If this view of Iranian politics is correct, we should not expect class-based social revolution, religious opposition, or ethnic opposition to topple the existing regime. The reign of Ahmadinejad was originally propelled by a reputation for probity and a populist appeal that have been eroded now that they have not materialized into benefits for the people. While this makes his administration a failure, the shared civic interests and independent political institutions that might transform disaffection into coherent political action does not yet exist. Meanwhile, Ahmadinejad’s nuclear endeavors and diplomatic offensives constitute a way for him to replenish his legitimacy.
Political change should only be expected, therefore, when some widely visible event causes social sentiment to coalesce into opposition to a regime that has come to be perceived as weak. The fact that the regime is corrupt means little—all governments are expected to steal and to be indifferent to the welfare of the people. But visibly outrageous behavior (for instance, flagrant affronts to religious principles) create a climate in which a new charismatic figure may emerge to rally an alienated populace. Leading indicators of this possibility would include social behavior that is universally considered deviant—for instance, reported sexual abuse by clerics and an increasing incidence of prostitution by married women whose husbands are aware of and condone the activity, according to Iranian academics.
However, social outrage is likely to flare and fade unless focused by a charismatic figure. Such a figure will not be associated with the current establishment but will have to have engaged in activities that demonstrate a commitment to the good of the nation and personal rectitude that have brought him to the attention of the Iranian population. Therefore, we should be looking for mayors of major cities (as Ahmadinejad once was), mid-level military commanders with histories of success (as was the case with Reza Khan), and clerics with reputations for piety. Most currently discussed potential rivals of Ahmadinejad do not fit these criteria because they are already tainted by scandal or association with the regime.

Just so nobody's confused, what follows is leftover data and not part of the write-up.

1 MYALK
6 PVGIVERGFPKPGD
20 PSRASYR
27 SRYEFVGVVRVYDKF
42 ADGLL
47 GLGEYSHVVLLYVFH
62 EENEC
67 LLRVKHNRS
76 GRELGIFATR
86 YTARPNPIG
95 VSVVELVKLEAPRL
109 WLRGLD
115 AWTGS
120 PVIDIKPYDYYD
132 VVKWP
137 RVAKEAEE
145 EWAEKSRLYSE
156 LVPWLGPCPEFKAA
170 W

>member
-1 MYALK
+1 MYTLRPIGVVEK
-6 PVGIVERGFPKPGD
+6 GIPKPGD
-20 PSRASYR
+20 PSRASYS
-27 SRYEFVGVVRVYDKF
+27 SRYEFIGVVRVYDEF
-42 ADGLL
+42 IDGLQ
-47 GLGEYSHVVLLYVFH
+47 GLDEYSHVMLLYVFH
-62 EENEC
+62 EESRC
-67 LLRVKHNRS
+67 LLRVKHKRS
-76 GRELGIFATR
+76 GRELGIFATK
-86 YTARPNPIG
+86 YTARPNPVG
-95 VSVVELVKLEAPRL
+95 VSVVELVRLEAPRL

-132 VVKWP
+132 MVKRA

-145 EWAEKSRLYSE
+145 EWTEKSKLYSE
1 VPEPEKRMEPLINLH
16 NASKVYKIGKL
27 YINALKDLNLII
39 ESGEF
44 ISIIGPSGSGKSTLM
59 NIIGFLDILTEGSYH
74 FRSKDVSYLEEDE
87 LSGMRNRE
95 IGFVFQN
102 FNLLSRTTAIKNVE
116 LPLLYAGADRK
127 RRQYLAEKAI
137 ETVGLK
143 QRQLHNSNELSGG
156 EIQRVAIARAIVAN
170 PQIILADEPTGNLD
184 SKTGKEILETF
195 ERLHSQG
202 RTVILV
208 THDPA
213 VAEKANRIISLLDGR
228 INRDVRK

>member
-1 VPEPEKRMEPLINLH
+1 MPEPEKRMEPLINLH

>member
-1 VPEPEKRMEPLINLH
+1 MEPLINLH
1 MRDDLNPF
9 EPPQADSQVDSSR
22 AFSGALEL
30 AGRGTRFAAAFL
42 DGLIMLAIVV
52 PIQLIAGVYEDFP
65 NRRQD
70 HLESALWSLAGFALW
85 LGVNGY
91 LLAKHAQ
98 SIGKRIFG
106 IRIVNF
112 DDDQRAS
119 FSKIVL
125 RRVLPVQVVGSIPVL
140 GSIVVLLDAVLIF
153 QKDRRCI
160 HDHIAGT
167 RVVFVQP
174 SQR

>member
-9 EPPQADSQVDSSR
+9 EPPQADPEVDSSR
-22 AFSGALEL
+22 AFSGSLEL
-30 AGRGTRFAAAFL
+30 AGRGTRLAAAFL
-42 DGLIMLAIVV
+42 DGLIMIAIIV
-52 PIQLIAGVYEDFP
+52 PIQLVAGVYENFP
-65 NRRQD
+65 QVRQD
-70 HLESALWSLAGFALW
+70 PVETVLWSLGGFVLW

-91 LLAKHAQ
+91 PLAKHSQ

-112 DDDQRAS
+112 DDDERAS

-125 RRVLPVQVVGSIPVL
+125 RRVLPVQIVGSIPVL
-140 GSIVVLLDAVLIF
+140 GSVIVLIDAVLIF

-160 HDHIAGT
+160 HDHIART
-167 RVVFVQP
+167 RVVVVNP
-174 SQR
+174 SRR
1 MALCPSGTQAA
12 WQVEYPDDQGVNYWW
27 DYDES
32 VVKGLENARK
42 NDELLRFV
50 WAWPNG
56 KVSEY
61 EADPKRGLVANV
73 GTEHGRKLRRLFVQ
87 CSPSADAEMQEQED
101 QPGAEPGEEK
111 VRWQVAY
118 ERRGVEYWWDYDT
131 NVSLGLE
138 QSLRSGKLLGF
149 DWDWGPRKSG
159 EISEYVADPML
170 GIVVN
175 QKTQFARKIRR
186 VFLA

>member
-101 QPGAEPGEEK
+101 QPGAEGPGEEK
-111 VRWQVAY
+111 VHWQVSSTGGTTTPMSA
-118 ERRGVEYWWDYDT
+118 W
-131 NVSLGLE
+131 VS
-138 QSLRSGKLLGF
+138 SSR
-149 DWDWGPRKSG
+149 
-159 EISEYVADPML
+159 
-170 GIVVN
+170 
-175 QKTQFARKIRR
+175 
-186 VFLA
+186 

Does this mean that American military or covert action against the government of Iran will mobilize support for Ahmadinejad or indicate the weakness of the regime? That depends on the character of the action. Military strikes against Iranian nuclear installations will be perceived as foreign humiliation and may lead to internal opposition to the government, but in the name of stronger resistance to foreign domination. Actions that are not clearly tied to foreign governments and that lead to increasingly ineffective police and military control over society will contribute to the perception that the regime is weak. But, again, a dramatic event will be necessary to catapult a charismatic leader into power. This leader will almost certainly not be visibly pro-American. He is more likely to adopt highly nationalist rhetoric. That said, he will have opportunity and incentive to make a new start with the Iranian people, and improved economic and political relations with the West will be a part of what he has to offer Iran.
Illustration: Unfinished statue of Reza Shah, Saadabad Palace, Iran.